This work provides a survey and analysis of Mexico's agrarian reform, covering topics such as the agricultural provisions of NAFTA. The book also discusses the events in Chiapas that are crucial to Mexico's current political situation and the implications of reform for US-Mexican trade.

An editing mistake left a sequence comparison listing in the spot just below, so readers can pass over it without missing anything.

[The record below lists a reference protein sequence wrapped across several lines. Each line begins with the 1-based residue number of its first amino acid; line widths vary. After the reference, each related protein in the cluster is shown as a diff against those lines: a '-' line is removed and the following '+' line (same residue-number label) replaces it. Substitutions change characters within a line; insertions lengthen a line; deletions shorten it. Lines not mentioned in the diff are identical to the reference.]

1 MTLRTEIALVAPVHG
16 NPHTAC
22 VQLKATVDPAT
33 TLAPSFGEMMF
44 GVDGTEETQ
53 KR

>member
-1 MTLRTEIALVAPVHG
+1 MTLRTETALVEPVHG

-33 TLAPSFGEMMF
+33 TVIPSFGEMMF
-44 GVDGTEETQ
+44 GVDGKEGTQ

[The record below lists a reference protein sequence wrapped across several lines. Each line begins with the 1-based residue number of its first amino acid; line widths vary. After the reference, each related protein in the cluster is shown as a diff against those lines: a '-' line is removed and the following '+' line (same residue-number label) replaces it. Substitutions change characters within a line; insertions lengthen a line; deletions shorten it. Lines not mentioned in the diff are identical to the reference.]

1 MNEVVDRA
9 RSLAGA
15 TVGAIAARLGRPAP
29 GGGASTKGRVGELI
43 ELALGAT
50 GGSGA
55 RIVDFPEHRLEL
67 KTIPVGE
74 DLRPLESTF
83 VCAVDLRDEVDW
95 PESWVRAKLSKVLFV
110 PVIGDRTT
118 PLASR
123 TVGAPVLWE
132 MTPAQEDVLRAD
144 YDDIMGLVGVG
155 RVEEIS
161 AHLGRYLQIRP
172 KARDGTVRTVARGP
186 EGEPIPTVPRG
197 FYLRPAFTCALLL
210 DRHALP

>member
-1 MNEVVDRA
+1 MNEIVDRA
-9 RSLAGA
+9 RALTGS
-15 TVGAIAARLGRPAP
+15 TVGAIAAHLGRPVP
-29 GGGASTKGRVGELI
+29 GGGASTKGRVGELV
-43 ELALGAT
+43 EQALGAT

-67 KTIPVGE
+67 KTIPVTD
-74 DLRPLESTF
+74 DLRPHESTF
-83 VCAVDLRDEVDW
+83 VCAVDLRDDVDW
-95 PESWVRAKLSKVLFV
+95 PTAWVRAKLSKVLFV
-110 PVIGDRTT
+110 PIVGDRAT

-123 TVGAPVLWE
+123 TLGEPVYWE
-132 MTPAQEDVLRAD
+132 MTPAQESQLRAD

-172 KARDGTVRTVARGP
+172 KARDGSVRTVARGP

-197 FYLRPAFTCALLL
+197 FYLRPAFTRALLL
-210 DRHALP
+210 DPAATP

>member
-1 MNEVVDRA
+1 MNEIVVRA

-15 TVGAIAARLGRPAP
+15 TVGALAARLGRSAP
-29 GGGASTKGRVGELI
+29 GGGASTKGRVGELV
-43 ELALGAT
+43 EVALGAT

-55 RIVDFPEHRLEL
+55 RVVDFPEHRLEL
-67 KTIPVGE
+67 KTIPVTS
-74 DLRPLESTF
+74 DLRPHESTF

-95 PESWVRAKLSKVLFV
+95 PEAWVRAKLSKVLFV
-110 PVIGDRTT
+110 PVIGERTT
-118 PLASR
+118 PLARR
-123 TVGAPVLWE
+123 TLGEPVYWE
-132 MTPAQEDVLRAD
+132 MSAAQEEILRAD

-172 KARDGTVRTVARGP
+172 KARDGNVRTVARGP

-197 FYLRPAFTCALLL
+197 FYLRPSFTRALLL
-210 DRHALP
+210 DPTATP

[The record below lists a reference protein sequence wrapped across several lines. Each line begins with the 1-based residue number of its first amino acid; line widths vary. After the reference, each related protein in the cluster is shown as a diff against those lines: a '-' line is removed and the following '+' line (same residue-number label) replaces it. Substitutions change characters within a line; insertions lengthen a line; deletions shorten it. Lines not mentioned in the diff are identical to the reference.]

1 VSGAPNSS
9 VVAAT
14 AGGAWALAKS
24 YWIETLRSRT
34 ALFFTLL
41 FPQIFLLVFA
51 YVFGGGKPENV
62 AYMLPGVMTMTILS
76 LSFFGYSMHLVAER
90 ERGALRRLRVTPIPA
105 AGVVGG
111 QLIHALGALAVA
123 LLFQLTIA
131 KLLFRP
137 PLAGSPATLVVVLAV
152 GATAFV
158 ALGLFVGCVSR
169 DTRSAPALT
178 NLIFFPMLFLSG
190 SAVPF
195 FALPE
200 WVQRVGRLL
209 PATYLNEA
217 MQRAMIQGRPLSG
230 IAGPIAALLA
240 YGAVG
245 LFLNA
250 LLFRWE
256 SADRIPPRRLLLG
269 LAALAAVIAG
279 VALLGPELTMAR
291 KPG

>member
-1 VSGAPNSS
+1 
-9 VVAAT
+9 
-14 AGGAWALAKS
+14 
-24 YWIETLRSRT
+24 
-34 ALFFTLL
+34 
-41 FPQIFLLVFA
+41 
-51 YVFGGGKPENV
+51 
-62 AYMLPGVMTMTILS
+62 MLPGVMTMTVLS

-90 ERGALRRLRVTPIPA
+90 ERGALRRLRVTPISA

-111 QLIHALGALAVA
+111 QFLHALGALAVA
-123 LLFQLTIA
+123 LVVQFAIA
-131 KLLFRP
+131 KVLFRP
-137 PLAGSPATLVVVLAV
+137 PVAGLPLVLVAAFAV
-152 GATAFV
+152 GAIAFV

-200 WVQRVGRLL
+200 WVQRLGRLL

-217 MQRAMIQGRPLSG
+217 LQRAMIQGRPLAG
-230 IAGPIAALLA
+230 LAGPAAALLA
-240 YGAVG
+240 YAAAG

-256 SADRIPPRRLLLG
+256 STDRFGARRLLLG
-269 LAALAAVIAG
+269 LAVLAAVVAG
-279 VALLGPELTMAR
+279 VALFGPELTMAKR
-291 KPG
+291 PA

As the Soviet Union was collapsing in late 1991, reports began to reach the West about agents "shopping" for weapons systems - and weapons scientists - in the beleaguered Soviet military-industrial complex. In response, the United States, the European Community, and Japan, in cooperation with the Russian government, created a program to reemploy Soviet scientific personnel in civilian projects dealing with the legacy of the Soviet system - a polluted environment, unsafe nuclear power facilities, and economic underdevelopment. In this fascinating first-person account, the American environmental scientist who led the effort to establish the International Science and Technology Center in Moscow tells the diplomatic, scientific, and human story behind a remarkable post-Cold War conversion initiative.